“The advice I would give a young leader is to be vulnerable. You don’t have to know everything. Being inclusive and asking for people’s opinions and ideas is not a sign of weakness; it’s a sign that you know how to empower your team. I also believe that’s a big difference between men and women. As you sit in a leadership meeting, men have no problem asking questions or challenging. Women start their sentences with ‘I hear you, I understand.’ A man comes off as just talking to get to the bottom of something. It’s not fair, but it’s the reality.”
—Sarah Jennings, Vice President of Sales, Classy
On gaining credibility…
“HR is by far the function where you have the most female representation. Over 60 percent of HR executives are women. That doesn’t mean you have respect at the table at the C level. Early on, at previous organizations, I had to get over that I was the only woman. I had to learn the strategic aspect of my role, to move on from—not necessarily an emotional place, but a soft place, and a ‘people perspective’ only. That meant positioning my function with the group: here are my recommendations, here’s how it’s going to drive the business, here are the tactics to do that, and then demonstrating success and providing metrics along the way. That’s what I had to learn to gain credibility. You have to connect it to the business. Otherwise, it’s a great idea, but how does it drive the business?”
—Sheryl Roland, Vice President of Human Resources, SmartDrive
Real Women, Real Advice
On discovering my worth…
“In 2005, I was sitting at a bar in New York with one of my biggest advocates and mentors. He pulled out his pay stub and showed it to me. The check was for mostly the whole year. It was far more than what I was making. It was far more than I thought even possible. I remember when I later hit that amount. I’m not sure I would have asked for raises or promotions if he hadn’t shared that pay stub with me. Often women are not in these conversations about what’s possible. We need to talk about money more and help women know what is possible.”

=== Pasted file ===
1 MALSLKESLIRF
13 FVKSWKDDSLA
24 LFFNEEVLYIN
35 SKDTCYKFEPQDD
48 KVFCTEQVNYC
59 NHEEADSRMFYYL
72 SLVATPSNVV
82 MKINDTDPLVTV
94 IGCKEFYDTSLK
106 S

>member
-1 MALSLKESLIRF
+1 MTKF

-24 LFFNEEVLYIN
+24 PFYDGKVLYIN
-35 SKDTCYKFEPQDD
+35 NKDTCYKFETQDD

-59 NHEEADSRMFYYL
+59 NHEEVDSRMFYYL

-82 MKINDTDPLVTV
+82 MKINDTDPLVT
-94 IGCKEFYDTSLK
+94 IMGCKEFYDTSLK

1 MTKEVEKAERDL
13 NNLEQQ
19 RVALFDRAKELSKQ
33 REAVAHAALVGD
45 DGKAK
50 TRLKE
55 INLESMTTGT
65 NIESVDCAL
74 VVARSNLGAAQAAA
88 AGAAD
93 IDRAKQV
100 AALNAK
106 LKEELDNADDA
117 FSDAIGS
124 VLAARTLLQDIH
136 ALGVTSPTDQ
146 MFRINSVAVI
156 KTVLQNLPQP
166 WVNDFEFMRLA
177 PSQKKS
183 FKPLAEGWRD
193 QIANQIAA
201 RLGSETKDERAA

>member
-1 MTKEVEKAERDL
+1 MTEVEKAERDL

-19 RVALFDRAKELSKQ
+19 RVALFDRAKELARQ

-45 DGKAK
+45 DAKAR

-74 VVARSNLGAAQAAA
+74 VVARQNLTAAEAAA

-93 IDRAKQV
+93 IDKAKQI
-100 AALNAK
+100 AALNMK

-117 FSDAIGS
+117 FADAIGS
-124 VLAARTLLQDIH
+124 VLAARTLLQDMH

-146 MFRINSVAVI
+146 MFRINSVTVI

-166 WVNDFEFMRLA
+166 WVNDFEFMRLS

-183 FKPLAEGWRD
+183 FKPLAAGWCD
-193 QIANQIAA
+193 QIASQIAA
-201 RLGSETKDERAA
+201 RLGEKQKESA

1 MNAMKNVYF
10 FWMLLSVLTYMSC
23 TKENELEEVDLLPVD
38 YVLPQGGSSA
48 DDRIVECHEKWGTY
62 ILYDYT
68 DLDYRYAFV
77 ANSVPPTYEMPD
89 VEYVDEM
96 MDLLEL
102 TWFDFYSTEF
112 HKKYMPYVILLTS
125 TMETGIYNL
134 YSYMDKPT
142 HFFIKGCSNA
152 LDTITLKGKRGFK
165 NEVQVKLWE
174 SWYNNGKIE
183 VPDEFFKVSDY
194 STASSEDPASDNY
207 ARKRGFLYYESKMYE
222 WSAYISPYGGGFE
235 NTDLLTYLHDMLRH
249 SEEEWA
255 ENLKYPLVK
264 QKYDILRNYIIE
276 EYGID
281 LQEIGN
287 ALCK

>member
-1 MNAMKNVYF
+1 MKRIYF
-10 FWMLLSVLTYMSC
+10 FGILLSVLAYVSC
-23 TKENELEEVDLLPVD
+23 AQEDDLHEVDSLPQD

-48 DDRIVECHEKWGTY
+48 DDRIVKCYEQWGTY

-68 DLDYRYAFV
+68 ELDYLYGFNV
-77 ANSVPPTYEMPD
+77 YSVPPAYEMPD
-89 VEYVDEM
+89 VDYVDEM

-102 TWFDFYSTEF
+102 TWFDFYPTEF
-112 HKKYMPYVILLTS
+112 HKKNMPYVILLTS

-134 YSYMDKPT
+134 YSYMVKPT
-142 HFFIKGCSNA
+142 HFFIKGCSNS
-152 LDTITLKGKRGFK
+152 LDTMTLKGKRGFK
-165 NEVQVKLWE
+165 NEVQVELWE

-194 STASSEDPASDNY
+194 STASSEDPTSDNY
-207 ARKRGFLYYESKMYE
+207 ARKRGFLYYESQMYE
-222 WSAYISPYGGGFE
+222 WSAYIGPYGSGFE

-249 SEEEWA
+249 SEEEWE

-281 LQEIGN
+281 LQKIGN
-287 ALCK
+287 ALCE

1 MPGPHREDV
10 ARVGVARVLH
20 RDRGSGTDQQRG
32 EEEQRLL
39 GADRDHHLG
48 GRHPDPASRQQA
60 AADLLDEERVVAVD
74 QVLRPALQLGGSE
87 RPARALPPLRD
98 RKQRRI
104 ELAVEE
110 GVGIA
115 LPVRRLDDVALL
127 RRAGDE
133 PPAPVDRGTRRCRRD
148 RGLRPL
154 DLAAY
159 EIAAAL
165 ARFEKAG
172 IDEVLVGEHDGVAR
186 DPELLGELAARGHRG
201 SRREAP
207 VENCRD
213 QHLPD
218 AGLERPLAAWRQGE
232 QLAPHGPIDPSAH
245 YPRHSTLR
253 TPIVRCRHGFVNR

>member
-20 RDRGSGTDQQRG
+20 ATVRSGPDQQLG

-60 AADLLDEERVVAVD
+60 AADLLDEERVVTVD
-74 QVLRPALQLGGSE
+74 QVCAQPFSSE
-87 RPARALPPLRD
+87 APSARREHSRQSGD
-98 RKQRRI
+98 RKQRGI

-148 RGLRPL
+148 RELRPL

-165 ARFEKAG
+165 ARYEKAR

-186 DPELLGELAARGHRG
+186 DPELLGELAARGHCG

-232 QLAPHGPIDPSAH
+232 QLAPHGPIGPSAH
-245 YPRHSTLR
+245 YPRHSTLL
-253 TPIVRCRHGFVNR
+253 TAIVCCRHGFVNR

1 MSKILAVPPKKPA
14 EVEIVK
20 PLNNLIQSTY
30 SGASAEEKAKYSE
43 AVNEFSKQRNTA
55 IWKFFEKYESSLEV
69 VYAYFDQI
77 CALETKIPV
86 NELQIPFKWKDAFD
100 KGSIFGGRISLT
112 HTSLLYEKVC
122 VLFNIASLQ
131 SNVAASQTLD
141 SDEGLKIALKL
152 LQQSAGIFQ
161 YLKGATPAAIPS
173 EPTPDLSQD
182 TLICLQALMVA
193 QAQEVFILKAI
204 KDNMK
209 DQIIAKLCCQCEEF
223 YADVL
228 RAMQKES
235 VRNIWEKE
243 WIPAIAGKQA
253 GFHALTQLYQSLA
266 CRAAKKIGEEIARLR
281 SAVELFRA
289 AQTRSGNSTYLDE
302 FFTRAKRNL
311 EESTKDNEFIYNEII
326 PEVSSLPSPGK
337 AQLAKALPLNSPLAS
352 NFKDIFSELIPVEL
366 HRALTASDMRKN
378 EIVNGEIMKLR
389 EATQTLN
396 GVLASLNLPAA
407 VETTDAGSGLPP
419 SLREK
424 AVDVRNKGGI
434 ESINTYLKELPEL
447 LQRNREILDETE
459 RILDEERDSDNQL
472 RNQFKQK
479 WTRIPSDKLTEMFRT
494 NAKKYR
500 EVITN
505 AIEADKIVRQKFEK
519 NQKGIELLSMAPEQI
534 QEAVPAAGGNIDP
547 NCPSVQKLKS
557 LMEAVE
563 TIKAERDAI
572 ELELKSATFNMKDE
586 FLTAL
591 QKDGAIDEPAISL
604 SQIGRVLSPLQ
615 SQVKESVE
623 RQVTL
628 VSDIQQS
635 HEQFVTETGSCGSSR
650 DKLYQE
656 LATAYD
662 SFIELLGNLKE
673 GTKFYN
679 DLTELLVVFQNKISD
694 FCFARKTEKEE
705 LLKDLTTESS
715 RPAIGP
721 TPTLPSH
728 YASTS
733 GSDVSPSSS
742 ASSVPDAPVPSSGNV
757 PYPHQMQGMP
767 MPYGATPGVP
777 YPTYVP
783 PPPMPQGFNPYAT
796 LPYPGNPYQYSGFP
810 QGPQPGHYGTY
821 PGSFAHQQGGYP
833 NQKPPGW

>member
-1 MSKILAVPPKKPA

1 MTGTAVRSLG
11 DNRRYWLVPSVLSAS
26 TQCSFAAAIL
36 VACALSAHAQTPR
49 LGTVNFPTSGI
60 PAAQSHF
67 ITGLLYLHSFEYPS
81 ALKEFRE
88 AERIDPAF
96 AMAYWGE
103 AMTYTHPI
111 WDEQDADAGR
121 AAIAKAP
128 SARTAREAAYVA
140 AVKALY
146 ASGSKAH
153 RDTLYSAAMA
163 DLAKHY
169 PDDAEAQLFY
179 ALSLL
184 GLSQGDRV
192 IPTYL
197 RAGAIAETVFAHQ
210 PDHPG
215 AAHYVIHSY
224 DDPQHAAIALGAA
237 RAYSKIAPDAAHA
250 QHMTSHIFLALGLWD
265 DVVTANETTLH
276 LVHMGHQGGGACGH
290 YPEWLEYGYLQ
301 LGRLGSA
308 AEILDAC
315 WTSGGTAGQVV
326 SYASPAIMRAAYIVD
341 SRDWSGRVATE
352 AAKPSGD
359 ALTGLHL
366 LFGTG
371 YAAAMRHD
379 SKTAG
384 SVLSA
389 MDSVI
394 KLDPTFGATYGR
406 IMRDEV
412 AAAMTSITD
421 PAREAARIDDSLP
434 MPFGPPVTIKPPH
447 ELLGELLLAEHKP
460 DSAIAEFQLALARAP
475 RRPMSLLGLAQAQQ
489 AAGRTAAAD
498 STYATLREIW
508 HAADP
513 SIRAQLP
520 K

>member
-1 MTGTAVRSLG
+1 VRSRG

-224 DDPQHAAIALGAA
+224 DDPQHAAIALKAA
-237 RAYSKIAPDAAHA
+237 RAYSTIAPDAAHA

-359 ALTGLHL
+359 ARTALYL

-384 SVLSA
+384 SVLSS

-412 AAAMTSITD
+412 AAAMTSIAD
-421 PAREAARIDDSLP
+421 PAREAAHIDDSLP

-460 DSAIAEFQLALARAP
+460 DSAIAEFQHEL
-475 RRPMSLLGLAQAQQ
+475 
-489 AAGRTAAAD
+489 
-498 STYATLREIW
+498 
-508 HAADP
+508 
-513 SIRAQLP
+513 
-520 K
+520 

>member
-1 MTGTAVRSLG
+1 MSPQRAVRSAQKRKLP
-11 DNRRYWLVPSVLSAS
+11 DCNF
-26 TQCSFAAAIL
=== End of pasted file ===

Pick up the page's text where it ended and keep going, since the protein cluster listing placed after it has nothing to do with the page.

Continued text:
—DeAnne Steele, Managing Director, U.S. Trust
On taking time off—and being audited for it…
“I had taken three weeks off of work to get married and embrace a two-week honeymoon with my new husband. I worked extremely hard for over a year to be able to take this time off worry-free.
Little did I know, while I was away my company put my business through an audit to ensure that I really was capable of such success. It was not until I returned that my boss told me what happened, and how they thoroughly investigated my work prior to paying me.
Working very hard and with integrity in order to take the time off and earn a hefty paycheck was something I was very proud of. However, knowing I was doubted really discouraged me and made me feel less valuable than I thought I was to my company. It was humbling. It taught me to never get too confident but to still be grateful for my individual accomplishments.”
—Lara Schulte, CoFounder, Generation.Mom
On when to ask for a promotion…
“Don’t ask for a promotion until you’ve completed a professional development plan. This should be a living document you update regularly with your supervisor and mentor, detailing what gaps to close and milestones to achieve for your next promotion. You must advocate on your own behalf to have continuous professional growth, and it is your responsibility—not your manager’s—to vouch for your progression. Generally speaking, you are promoted when the company requires the role and/or you are already performing at a higher level. Don’t be shy about your ambitions. Ask what the company growth plans require and what you need to accomplish to move up.”